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Recent report highlights difficulties faced by homeless people in Neath, Bridgend and Swansea in accessing health care

Date published: 10/05/2018


Download Community Health Council report March 2018 (English language) here >>>
Download Community Health Council report March 2018 (Welsh language) here >>>

Speaking to 53 people who did not have stable accommodation, Abertawe Community Health Council found Front page of reportthat many shared similar stories.

Many had a number of complex needs including learning difficulties, autism, mental and physical illness and issues with substances.

People told the Community Health Council that this meant they had been passed between services and had not been able to get the support they needed. Some people felt that earlier intervention could have stopped them becoming homeless in the first place.

Without a stable address, access to even basic health care became a problem. Very few people had access to a dentist and severe dental problems were common. People were often unable to access emergency dental treatment due to the cost of traveling across the region and some had resorted to pulling their own teeth out to relieve the pain.

The Community Health Council found examples of some NHS services designed to support access. Outreach and specialist nursing services made a huge difference where they were available and some opticians went out of their way to meet the needs of people with complex needs.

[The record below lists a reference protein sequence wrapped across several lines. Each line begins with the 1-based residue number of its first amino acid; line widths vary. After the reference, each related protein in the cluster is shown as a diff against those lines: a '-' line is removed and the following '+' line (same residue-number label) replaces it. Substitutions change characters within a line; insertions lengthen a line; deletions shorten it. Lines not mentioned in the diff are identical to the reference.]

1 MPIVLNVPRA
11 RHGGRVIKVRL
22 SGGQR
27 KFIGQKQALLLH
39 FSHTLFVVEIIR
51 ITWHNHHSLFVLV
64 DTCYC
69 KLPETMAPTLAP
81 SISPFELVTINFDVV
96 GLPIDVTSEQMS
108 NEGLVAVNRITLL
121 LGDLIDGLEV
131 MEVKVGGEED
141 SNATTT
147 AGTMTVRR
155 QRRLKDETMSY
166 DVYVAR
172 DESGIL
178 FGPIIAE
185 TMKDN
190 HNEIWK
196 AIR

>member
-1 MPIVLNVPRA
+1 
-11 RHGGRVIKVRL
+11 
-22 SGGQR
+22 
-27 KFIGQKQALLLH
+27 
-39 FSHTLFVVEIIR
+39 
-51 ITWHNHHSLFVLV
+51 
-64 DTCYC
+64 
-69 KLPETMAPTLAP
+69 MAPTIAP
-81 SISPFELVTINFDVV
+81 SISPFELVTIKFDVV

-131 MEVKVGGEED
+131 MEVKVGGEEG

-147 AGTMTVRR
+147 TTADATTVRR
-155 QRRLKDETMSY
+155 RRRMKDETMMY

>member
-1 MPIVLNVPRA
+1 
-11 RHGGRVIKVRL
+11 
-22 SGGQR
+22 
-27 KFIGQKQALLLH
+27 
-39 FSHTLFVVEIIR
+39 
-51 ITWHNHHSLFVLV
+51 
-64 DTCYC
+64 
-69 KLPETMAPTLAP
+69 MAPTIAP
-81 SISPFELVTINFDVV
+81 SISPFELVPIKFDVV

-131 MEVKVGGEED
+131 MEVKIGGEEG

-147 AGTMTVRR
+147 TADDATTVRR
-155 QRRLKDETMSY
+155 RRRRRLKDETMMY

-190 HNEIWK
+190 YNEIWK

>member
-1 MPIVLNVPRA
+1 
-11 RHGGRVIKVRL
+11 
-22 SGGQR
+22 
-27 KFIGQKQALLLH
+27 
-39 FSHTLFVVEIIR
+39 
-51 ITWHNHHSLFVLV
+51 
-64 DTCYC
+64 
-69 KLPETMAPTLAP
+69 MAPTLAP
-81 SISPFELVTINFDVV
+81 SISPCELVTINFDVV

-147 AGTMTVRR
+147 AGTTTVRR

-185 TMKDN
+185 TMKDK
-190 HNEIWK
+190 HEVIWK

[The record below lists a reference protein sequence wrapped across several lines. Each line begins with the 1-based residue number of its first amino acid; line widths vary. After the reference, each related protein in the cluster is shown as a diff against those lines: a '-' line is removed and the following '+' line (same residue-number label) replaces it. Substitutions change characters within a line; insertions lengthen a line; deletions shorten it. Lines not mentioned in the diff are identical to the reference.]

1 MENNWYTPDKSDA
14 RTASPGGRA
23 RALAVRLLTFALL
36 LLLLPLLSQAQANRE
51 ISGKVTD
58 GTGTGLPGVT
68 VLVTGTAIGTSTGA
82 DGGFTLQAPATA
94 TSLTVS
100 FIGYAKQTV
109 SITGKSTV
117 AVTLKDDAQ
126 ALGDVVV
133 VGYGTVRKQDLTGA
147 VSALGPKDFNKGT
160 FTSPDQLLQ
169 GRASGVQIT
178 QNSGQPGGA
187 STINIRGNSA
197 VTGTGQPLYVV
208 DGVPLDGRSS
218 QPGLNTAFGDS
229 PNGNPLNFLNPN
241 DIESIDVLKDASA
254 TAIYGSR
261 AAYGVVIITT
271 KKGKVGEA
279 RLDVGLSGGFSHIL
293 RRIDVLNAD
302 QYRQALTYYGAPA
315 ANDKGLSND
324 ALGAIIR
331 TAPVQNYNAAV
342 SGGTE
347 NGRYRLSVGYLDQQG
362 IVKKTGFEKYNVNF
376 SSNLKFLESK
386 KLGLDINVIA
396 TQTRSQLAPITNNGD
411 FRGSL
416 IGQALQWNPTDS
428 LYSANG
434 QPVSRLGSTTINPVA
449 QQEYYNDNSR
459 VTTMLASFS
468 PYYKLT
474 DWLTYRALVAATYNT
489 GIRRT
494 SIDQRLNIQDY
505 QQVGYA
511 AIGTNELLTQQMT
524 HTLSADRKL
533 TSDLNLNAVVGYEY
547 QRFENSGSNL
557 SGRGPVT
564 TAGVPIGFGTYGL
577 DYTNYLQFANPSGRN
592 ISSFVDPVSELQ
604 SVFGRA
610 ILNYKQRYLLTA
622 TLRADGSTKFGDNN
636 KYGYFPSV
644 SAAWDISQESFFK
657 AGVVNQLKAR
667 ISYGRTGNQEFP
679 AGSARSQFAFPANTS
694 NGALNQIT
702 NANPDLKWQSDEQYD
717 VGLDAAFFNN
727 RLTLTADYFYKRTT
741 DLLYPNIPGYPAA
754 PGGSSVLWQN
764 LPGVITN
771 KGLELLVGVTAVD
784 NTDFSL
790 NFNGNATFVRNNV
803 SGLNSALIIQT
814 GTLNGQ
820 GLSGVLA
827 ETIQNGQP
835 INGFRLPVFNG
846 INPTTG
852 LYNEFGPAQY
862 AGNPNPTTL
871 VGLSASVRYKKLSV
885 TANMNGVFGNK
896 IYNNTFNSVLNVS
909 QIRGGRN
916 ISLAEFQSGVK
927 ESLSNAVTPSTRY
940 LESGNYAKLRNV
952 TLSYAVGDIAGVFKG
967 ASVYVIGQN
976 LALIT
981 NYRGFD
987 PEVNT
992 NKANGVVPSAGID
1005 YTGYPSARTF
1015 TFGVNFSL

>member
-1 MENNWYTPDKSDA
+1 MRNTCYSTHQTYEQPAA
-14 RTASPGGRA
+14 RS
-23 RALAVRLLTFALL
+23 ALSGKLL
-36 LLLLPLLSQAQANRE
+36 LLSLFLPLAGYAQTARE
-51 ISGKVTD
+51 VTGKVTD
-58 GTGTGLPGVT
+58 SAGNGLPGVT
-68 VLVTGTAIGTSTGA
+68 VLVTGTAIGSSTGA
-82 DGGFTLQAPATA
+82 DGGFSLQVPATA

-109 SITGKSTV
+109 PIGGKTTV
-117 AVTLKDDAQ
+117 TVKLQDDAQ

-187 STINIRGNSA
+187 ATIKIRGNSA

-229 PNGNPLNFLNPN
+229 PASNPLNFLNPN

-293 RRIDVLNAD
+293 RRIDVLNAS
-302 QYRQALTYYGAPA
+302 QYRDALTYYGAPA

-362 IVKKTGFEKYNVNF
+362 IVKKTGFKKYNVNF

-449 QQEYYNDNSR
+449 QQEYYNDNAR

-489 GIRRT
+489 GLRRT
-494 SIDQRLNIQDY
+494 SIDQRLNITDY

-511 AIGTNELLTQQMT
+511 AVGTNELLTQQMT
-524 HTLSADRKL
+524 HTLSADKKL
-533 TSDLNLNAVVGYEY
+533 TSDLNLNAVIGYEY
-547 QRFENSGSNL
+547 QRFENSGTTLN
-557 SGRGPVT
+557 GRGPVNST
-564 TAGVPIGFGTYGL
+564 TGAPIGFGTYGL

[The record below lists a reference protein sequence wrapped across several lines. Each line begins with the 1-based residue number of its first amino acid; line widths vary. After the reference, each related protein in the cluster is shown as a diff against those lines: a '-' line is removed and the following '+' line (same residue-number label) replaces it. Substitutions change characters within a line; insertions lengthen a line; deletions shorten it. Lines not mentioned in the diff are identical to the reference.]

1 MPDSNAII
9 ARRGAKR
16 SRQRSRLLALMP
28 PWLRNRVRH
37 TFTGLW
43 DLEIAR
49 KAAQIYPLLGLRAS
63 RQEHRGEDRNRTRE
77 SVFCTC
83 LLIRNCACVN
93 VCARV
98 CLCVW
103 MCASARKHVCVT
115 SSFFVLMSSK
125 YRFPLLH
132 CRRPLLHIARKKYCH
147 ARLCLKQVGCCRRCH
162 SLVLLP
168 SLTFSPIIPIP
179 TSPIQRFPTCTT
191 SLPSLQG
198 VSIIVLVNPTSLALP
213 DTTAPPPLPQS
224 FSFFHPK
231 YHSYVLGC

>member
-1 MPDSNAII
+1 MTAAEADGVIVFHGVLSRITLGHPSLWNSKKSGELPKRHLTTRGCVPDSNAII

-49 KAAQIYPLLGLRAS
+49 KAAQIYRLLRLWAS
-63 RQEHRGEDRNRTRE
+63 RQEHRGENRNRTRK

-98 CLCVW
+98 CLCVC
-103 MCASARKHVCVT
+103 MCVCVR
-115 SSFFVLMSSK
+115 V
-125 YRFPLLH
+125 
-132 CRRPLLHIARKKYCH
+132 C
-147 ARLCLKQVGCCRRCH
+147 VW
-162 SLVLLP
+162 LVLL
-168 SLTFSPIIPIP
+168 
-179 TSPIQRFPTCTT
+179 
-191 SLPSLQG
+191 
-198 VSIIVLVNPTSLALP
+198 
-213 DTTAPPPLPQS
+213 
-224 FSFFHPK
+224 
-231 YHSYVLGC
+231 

The Community Health Council is calling on the health board to:

  • Ensure that services work better together so that people with a number of needs are not pushed around the system;
  • Consider how good practice in outreach and care coordination can be extended;
  • Improve dental services to ensure access for homeless and vulnerably housed people;
  • Share the good practice adopted by some opticians and encourage others to do the same.

Vice Chair ABM CHC Brian Moon said: “Too many people were left in vulnerable situations by a system that failed to work as a whole to address complex needs. Many more living with chronic pain were unable to access treatment early and had to rely on emergency care or take drastic steps such as removing their own teeth. This is an area where the health board needs to respond quickly to address the issues raised.”


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